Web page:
Supply chain of essential goods, grocery stores, vegetable, fruit carts and e-commerce companies will be allowed to operate without time restrictions.


In addition to pharmaceuticals and other essential sectors such as agriculture, mining and fertilizers, which are already exempted from the lockdown, several new industries will be permitted to function from April 20. IT and IT enabled services will be allowed to operate at 50% strength, while IT hardware manufacturing has been added to the list of exemptions. E-commerce companies, oil and gas exploration and refineries, food processing in rural areas and jute industries will be allowed to restart work, following a stringent operating procedure designed to deter the spread of infection.


Manufacturing and other industrial activities in Special Economic Zones, Export Oriented Units and other industrial estates and townships can also reopen, so long as arrangements are made for workers to stay within the premises or in adjacent buildings.

The Mahatma Gandhi National Rural Employment Guarantee Act (MGNREGA), which provides 100 days of minimum wage work to rural households, is also being allowed, so long as social distancing and the use of face masks are strictly enforced. Work provided under the scheme, which is crucial to contain rural distress, has plunged to about 2% of the usual so far in April. The new guidelines say that priority should be given to irrigation and water conservation works. Other Central and State water schemes can also be implemented using MGNREGA workers.

Transport of goods has been a major hurdle over the last two weeks with the initial guidelines allowing transport of essential goods only. The new guidelines make it clear that all goods traffic will be allowed to ply, with two drivers and one helper allowed a truck. Empty trucks will be allowed to ply after the delivery of goods or to pick up goods. Truck repair shops and dhabas on highways will be allowed to function. E-commerce and courier services can also be restarted.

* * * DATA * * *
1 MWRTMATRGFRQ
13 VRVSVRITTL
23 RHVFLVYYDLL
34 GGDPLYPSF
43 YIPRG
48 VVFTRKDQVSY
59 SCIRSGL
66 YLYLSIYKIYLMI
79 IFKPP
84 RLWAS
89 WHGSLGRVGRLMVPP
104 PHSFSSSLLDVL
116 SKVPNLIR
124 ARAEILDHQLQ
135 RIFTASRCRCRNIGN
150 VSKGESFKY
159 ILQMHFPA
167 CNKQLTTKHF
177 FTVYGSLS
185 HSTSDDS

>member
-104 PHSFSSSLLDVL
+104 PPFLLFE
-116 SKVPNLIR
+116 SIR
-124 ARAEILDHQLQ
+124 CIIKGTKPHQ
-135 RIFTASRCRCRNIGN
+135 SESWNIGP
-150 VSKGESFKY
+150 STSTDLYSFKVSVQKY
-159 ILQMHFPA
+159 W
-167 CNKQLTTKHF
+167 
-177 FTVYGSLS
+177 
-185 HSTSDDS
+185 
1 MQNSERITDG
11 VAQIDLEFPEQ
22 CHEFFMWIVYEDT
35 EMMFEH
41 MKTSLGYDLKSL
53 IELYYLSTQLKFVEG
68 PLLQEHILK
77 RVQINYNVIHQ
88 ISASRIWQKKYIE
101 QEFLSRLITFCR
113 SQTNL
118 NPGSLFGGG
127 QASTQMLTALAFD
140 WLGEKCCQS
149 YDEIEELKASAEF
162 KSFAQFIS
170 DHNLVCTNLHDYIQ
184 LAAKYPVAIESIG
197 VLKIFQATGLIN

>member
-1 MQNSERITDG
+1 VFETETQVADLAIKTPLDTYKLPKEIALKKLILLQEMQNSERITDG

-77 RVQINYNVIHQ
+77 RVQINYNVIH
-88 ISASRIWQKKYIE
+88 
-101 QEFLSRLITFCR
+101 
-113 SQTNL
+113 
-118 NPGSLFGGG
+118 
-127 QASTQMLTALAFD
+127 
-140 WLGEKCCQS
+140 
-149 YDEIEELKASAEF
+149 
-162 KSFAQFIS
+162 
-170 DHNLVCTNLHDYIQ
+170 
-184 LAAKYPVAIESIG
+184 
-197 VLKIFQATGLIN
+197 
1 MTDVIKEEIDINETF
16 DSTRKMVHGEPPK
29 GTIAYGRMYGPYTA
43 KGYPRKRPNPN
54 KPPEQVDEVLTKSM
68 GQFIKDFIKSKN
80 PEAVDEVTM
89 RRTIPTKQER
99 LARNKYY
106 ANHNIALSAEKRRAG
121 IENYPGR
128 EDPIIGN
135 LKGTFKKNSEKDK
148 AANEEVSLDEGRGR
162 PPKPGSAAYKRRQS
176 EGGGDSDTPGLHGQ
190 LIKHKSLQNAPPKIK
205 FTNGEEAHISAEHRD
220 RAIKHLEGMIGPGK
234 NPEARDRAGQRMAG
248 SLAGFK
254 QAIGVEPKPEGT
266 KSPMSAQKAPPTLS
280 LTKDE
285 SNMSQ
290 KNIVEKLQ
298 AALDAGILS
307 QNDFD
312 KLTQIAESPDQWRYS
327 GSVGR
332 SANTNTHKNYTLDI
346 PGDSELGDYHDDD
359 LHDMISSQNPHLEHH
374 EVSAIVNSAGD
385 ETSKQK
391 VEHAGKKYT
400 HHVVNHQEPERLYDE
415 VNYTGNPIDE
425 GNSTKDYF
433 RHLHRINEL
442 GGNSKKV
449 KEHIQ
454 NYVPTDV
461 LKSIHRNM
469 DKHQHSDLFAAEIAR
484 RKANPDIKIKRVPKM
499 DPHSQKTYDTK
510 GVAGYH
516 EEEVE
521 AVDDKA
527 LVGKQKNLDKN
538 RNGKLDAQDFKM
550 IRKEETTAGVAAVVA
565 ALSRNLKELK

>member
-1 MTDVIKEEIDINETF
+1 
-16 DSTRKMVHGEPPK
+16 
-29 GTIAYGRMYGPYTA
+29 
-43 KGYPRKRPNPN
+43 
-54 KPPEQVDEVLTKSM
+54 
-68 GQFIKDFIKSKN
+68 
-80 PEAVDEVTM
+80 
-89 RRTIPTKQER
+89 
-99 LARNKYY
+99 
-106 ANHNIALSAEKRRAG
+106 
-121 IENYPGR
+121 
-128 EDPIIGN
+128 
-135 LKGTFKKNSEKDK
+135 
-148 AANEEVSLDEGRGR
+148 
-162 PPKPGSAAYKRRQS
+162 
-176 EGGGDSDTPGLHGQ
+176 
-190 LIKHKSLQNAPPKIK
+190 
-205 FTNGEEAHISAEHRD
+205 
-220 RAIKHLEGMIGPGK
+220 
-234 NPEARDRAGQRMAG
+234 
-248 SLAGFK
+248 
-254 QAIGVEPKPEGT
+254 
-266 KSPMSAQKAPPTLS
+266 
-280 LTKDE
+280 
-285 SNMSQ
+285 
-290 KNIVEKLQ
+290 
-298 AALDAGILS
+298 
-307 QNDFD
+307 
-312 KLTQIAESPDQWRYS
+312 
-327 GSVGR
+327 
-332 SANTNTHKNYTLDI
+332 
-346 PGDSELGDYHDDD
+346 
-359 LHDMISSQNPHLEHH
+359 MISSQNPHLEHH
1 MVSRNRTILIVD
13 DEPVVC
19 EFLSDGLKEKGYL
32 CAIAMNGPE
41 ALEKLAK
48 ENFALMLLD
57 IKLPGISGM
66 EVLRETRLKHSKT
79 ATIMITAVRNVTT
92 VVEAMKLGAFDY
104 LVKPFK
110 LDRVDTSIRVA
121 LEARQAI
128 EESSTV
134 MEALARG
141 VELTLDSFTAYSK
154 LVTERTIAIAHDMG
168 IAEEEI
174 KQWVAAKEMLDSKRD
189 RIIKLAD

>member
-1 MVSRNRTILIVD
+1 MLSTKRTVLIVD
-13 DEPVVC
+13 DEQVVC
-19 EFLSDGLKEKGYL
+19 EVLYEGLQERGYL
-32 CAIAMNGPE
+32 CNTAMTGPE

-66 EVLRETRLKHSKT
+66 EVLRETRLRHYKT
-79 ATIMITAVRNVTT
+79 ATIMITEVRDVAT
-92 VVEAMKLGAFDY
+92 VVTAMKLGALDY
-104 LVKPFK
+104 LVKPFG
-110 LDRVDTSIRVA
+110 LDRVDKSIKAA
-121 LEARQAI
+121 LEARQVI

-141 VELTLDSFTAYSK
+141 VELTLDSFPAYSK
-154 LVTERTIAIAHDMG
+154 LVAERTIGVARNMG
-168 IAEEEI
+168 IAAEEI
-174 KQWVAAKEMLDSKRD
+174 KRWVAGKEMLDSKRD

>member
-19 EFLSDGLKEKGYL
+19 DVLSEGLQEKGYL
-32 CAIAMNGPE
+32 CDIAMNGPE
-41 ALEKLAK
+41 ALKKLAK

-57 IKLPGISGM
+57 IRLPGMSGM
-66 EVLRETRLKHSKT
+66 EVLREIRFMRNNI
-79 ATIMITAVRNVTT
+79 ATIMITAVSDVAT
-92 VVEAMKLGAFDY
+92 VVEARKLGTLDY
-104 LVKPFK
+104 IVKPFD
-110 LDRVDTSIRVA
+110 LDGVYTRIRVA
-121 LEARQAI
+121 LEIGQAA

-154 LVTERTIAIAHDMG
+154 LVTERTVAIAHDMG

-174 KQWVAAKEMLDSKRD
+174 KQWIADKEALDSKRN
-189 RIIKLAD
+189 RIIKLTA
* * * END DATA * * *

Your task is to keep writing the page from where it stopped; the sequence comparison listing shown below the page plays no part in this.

All health services, including the manufacture of ambulances and operation of utilities providing telecommunication and Internet services, will be allowed.

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There will also be a phased return to office of the government's own workforce, with the new guidelines calling for 100% attendance from officers above the Deputy Secretary level, with junior staff attendance of 33%. Certain departments such as defence, police and health will work without any restrictions.

Sectors that have been allowed to function under the new guidelines must first put arrangements in place to follow the SOP before reopening. Executive magistrates in each district will be designated as ‘Incident Commanders’ to monitor compliance and to issue passes for enabling essential movements allowed under the revised guidelines.

While the State governments are not permitted to dilute the restrictions further, they are free to impose stricter measures as needed, say the guidelines.

First set of guidelines

The Centre issued the first set of such guidelines on March 24 under the Disaster Management Act, 2005, invoked for the first time in the country, to streamline the management of the pandemic empowering the district magistrates to take decisions.

Earlier, the MHA had allowed manufacture/production, transport and other related supply-chain activities in respect of essential goods like foodstuff, medicines and medical equipment.

In another letter to the States, Mr. Bhalla emphasised that the guidelines would be withdrawn immediately if any of the lockdown measures were violated, risking the spread of COVID-19, and asserted that restrictions would not be diluted under any circumstances.